Are We Still Listening? Thoughts for Shavuoth

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By: 
Rabbi Marc D. Angel

When the Israelites gathered around Mount Sinai to experience the awesome Revelation of God, each of them heard the same words—but in different ways! The Midrash teaches (Shemot Rabba 29:1) that God spoke “bekoho shel kol ehad ve-ehad,” according to the individual abilities of each listener. The universal message of Torah was made direct and personal. The miracle at Mount Sinai was not only the Revelation of God to the nation of Israel, but the individualized Revelation to each and every Israelite man, woman and child.

I think the message of this rabbinic teaching goes further. It does not merely refer to the receptivity and ability of Israelites at the moment of Revelation at Mount Sinai. It also recognizes that each individual’s koah—strength of understanding—is not stagnant. As we grow, deepen our knowledge, expand our sensitivities and open our minds and hearts—our koah evolves. In a sense, we receive the Revelation anew at each stage in life—actually, every day and every moment of life.

This is the wonder and glory of Torah: it speaks to us directly and personally throughout our lives. The great Hassidic master, Rabbi Levi Yitzhak of Berdichev, taught: “There are those who hear the Shofar on Rosh Hashanah and keep hearing that Shofar throughout the year. There are others, on a higher level, who heard the Shofar at Mount Sinai and keep hearing it every day of their lives.”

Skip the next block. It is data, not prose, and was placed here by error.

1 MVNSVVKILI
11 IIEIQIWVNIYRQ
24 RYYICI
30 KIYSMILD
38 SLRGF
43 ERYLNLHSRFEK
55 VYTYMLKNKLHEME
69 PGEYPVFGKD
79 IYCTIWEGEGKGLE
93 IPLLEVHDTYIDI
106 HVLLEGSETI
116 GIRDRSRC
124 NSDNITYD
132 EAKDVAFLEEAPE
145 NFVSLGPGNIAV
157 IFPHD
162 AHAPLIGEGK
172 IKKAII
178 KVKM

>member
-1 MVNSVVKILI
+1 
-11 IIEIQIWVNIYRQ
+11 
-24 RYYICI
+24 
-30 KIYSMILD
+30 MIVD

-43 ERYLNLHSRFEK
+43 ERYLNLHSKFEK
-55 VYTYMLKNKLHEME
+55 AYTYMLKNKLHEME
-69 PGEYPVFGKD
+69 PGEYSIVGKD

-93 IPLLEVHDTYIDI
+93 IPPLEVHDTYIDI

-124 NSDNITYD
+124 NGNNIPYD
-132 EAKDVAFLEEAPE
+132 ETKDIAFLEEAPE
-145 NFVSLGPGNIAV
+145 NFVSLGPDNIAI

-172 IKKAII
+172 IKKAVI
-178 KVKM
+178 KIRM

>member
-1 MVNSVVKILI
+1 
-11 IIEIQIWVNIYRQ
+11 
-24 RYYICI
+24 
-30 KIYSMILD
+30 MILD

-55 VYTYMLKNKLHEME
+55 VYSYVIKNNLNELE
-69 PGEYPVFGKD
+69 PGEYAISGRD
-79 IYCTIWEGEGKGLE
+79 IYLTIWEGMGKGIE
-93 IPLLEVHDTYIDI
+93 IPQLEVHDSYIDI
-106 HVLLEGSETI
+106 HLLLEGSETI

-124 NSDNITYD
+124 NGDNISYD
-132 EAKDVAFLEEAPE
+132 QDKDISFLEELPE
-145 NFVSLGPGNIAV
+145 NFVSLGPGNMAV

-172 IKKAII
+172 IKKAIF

Religiosity is not confined within a neatly sealed package. Faith is not something that can be totally attained and put on auto-pilot. Religiosity and faith are dynamic, fluid, developing. There are ups and downs, high moments and low moments. Sometimes we hear the Shofar of Sinai loud and clear, and sometimes we strain with all our might and we still can’t hear it. The Revelation at Sinai was not merely a gift—but a challenge. We are called upon to draw on our koah, our inner strength and courage, in order to maintain the teachings of Torah.

Throughout the generations, Jews have exhibited incredible loyalty to the Torah’s commandments and ideals, sacrificing so much in order to stay true to the challenge received at Sinai. It has not been—and is not—easy to stand up for truth, compassion, justice. It is so much easier to sit quietly on the sidelines or go along with the crowd.

People frequently complain about corrupt or self-serving leaders—in politics, communal life, religious institutions. Yet, these very leaders have been chosen or maintained in power by the very people who are complaining! Why indeed is society afflicted with so many leaders who are autocratic, conniving, bullying? Why are leaders of nations and institutions able to endanger their own constituents and undermine their wellbeing? The answer basically is: the public lets them get away with their corruption and ruthlessness. People are either cowed, or passive, or feel themselves too weak to stand up in protest.

Nations, societies and institutions ultimately have the leadership they deserve. If they do not demand more, they have little right to complain. If they do not draw on their individual koah to combat governmental, religious and social evils, then they are accomplices to the evil.

The Revelation at Sinai reminds us that we each have koah, we each can find our voice and our courage to stand up for what is right. This is a persistent plea to us that began at Sinai and continues every day of our lives. Edmund Burke pointed out: “All that the forces of evil need to succeed is for enough good men to do nothing.” Those who “do nothing” have no right to expect anything. Those who “do something” are those who validate their own lives and bring blessing to the world. The Revelation at Sinai continues to prod us to a life of koah. Are we still listening?